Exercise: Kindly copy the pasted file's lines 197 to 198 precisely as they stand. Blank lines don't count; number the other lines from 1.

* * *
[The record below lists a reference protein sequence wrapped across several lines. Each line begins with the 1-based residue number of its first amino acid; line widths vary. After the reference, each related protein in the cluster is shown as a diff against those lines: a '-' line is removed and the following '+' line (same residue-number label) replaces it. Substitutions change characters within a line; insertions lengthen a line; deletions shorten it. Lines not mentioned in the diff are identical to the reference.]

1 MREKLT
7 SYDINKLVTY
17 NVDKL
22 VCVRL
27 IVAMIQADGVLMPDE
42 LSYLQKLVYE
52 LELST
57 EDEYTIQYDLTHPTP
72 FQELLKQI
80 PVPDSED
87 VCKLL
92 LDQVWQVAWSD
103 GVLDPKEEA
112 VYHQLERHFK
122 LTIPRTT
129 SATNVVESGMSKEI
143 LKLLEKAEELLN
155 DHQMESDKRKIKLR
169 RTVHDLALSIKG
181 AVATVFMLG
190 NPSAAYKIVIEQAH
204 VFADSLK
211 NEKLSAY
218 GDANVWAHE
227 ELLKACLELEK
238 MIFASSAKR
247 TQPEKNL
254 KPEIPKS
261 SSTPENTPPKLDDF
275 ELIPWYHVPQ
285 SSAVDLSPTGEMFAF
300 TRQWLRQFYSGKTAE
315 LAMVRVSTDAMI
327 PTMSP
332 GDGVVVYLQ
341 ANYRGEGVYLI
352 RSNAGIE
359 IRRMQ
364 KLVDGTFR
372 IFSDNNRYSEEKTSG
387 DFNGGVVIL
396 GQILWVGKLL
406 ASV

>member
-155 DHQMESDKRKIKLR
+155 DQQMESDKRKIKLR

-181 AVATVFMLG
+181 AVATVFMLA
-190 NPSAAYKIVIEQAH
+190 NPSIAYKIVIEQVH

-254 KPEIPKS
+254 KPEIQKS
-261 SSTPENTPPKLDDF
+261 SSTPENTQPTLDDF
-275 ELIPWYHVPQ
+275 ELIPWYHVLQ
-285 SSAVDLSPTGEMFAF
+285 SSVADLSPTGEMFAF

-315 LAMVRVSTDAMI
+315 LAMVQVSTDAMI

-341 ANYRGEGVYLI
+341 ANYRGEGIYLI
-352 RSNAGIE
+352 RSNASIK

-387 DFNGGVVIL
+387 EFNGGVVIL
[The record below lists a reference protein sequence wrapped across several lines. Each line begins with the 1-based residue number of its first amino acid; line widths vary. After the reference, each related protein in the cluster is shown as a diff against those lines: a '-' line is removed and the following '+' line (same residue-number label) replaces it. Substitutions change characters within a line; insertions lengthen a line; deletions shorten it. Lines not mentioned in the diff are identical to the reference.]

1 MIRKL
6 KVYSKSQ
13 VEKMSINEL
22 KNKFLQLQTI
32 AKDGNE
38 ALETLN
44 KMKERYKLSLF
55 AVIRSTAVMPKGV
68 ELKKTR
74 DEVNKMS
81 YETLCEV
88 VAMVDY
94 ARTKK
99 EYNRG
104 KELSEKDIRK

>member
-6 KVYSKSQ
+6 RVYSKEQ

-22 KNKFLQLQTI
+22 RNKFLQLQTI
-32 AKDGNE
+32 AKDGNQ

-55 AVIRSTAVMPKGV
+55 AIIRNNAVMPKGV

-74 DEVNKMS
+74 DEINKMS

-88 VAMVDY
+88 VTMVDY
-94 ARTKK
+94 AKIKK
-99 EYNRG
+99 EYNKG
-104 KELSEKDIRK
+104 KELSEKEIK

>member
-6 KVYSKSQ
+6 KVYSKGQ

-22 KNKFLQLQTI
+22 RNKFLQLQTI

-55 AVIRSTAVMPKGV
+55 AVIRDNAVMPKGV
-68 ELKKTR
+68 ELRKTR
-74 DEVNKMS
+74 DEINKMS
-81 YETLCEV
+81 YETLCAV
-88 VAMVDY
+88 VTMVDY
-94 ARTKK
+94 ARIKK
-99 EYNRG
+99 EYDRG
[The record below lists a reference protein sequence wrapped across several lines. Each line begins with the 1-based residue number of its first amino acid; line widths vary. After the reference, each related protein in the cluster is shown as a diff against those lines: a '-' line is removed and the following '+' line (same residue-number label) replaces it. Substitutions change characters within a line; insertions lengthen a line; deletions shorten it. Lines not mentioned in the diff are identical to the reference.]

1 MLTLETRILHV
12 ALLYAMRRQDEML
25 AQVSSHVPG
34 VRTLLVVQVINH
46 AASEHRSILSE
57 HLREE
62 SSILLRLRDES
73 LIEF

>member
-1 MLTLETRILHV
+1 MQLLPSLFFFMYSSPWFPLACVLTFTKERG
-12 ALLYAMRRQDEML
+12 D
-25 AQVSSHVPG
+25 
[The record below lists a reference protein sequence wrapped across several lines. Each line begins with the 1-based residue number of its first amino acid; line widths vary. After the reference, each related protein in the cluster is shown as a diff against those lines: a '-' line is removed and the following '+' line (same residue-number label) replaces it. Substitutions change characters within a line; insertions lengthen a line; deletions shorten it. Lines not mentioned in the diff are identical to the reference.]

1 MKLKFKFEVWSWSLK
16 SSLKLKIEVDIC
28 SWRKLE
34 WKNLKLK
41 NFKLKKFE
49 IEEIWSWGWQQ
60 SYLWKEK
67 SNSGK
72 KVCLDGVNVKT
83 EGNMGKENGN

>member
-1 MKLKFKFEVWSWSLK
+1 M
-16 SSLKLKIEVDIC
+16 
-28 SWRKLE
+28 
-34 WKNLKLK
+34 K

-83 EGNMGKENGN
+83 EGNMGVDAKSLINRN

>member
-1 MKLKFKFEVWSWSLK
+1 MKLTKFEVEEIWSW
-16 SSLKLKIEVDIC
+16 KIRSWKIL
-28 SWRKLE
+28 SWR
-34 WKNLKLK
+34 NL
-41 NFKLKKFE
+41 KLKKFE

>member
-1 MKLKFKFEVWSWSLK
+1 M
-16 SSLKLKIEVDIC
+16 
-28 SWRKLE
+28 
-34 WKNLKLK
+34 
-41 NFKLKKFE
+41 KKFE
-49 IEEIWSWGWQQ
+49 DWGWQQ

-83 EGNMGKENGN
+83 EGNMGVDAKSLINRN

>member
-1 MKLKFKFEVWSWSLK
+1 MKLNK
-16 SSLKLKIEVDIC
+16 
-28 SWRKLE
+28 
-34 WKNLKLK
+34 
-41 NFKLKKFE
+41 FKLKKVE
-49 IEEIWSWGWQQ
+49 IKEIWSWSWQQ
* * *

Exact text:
-49 IEEIWSWGWQQ
+49 IKEIWSWSWQQ